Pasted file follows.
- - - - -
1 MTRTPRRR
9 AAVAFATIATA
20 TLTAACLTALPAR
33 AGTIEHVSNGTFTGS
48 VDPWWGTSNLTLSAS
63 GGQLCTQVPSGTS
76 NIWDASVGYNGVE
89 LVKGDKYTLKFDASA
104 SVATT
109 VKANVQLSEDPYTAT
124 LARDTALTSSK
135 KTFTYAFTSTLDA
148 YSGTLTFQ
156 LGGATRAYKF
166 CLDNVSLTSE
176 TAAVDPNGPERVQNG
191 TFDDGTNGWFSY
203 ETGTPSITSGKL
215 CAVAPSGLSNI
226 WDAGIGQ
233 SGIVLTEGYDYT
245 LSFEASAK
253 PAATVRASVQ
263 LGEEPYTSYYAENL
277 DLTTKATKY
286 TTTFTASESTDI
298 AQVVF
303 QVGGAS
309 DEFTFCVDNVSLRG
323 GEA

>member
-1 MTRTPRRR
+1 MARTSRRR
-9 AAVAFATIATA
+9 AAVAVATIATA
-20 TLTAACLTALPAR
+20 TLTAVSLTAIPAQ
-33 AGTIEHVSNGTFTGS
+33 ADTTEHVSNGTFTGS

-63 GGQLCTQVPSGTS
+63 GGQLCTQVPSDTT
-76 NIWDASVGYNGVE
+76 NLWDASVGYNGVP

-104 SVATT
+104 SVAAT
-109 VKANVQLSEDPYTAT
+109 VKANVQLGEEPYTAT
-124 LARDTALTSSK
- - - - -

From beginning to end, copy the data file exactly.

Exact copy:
1 MTRTPRRR
9 AAVAFATIATA
20 TLTAACLTALPAR
33 AGTIEHVSNGTFTGS
48 VDPWWGTSNLTLSAS
63 GGQLCTQVPSGTS
76 NIWDASVGYNGVE
89 LVKGDKYTLKFDASA
104 SVATT
109 VKANVQLSEDPYTAT
124 LARDTALTSSK
135 KTFTYAFTSTLDA
148 YSGTLTFQ
156 LGGATRAYKF
166 CLDNVSLTSE
176 TAAVDPNGPERVQNG
191 TFDDGTNGWFSY
203 ETGTPSITSGKL
215 CAVAPSGLSNI
226 WDAGIGQ
233 SGIVLTEGYDYT
245 LSFEASAK
253 PAATVRASVQ
263 LGEEPYTSYYAENL
277 DLTTKATKY
286 TTTFTASESTDI
298 AQVVF
303 QVGGAS
309 DEFTFCVDNVSLRG
323 GEA

>member
-1 MTRTPRRR
+1 MARTSRRR
-9 AAVAFATIATA
+9 AAVAVATIATA
-20 TLTAACLTALPAR
+20 TLTAVSLTAIPAQ
-33 AGTIEHVSNGTFTGS
+33 ADTTEHVSNGTFTGS

-63 GGQLCTQVPSGTS
+63 GGQLCTQVPSDTT
-76 NIWDASVGYNGVE
+76 NLWDASVGYNGVP

-104 SVATT
+104 SVAAT
-109 VKANVQLSEDPYTAT
+109 VKANVQLGEEPYTAT
-124 LARDTALTSSK